From the dress rehearsal at La MaMa! last night
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Just back from a few hours of shooting. The play is a blend of Beckett and the Three Stooges. I don’t expect you want a review here, but let’s just say that it was difficult to find moments when all three actors were at a fiery pitch at the same time.
There’s also a fair amount of farce.
I met up with the lighting woman (in the old days they were always grizzled guys) and she was easy to work with, bringing up a few cues so that I could do a bit of preparation and see how much light I’d have to work with. It’s never really enough, though here it was so long as I could shoot with a short lens.
I was thinking that after the lighting is set, the person who is doing the cues must get pretty bored. I guess it’s fairly automated in the fancy houses, but I don’t know about off-broadway. Is she sitting there waiting for so-and-so to hit a mark or say something so she can do the music cue and hit a button that brings down the house lights and brings up the opening lights. I don’t know.
But anyway, I’m at this dress rehearsal before the opening on the following day – Weds.
The director (Adam Seelig) was somewhat anxious about my disturbing the actors with the clickity-click of the shutter (Canon T1i) – and I did try to explain to him that it wouldn’t be a problem; but when he heard me click the shutter a few times in the empty theater, while he stood nearby, he wanted me to start my shooting from the back of the theater.
So I did the beginning shots with the long lens, but I knew that wasn’t going to work. Not enough light, even at 3200ASA (it’s a slow lens) and so I slowly moved down towards the stage, one step at a time and took shots whenever something emotional (noisy) was going on.
Let’s just say that by the time the 2 hour show was over, I was practically sitting on the stage clicking away with the 30mm Sigma lens; and that after the rehearsal I asked all the actors if they were bothered by me, or heard the shutter, and they all said no.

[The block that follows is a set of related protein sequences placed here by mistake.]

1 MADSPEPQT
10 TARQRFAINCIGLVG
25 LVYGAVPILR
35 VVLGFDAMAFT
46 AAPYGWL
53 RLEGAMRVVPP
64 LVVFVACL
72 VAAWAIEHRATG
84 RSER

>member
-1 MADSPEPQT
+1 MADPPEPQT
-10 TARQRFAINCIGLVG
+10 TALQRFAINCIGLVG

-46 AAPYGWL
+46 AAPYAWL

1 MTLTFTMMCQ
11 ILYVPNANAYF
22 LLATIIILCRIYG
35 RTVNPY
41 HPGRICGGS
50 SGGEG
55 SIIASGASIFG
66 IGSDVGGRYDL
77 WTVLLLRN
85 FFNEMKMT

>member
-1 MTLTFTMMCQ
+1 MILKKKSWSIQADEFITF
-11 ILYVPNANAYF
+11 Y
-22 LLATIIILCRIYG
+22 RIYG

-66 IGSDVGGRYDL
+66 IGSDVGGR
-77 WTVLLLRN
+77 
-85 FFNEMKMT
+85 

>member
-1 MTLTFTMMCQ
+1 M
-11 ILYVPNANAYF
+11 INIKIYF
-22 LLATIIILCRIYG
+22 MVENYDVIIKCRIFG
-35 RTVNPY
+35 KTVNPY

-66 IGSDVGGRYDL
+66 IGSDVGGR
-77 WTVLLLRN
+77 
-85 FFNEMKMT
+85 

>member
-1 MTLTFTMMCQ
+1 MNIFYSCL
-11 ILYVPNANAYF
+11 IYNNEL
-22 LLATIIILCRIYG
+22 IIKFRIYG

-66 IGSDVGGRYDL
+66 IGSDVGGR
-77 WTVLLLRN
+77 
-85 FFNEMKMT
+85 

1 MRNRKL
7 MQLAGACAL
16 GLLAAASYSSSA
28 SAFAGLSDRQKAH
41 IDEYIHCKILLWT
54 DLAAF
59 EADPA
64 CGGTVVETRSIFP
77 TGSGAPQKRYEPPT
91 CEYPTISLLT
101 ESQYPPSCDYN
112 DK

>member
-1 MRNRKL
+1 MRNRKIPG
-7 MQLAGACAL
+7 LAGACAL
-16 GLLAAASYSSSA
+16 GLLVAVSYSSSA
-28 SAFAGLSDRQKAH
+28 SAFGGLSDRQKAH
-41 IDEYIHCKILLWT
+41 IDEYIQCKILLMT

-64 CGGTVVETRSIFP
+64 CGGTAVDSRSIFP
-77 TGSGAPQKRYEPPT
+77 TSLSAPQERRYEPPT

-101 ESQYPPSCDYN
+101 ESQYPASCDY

The main photographic point was to get all three actors in the same shot, hopefully all having some sort of visual moment.
* * * Writing continues the next day
The first three shots in the gallery were shot during the rehearsal. The last three shots I had a chance to direct the actors a bit, and took one part from the play and embellished it so that the guy was also at the table (he’s not during that part of the play). Lighting – well it’s pretty flat – and there wasn’t much to be done with that – it was a naturalistic (except for the paintings) set.
And if you can’t get them all during the rehearsal, then spend a few minutes while they’re still in costume and just ask them to do things that may not have been exactly in the play. Who cares about whether that moment actually happened or not if it makes you want to see the play. Those were probably the best shots (last 2 at the table) and then the shot of the guy carrying the painting with the hole for his head to stick through. That was my idea and I kept waiting during the play for it to happen, but it never did. Turns out that in some versions of the play the older sister had stuck her head through the opening. Anyway – it was tricky to get them all in the shot, and to give a sense of movement to the guy, and have his face lit… etc. We were all sweating at the point because it was hot in the theater and management didn’t want to use the air-conditioning for the rehearsal.
So I had the poor guy go back and forth a few times until I thought I must’ve got something, and then that was pretty much it. I think we were all in a hurry to get outside and breathe some cool air. It was pouring when I went out, which was fine.
This morning, I touched these shots up, and got them off to the PR guy and the director who liked them very much.
I took 300 shots of the play. I expect the PR person will use one or two from the shots above. And all-in-all, it was fun. As I said in the first part of this, I enjoy being around actors. There are many things that come easy for me in the arts, but acting isn’t one of them. I don’t have the memory for lines. If there were no lines, and just improv, then I wasn’t bad. And I can usually talk to actors easily. That’s something I’ve always enjoyed.
Shots 2 and 3 were done during the rehearsal. Shots 1 and 4 were setup by me after the rehearsal while we were all hot and waiting to get out. I wonder which shot will be used for the newspapers and websites for PR. I think I’d use the last one.
Okay – enough about me. Just for the record:
Ritter, Dene, Voss by Thomas Bernhard, Sept 23 – Oct 10 at La MaMa
Director: Adam Selig
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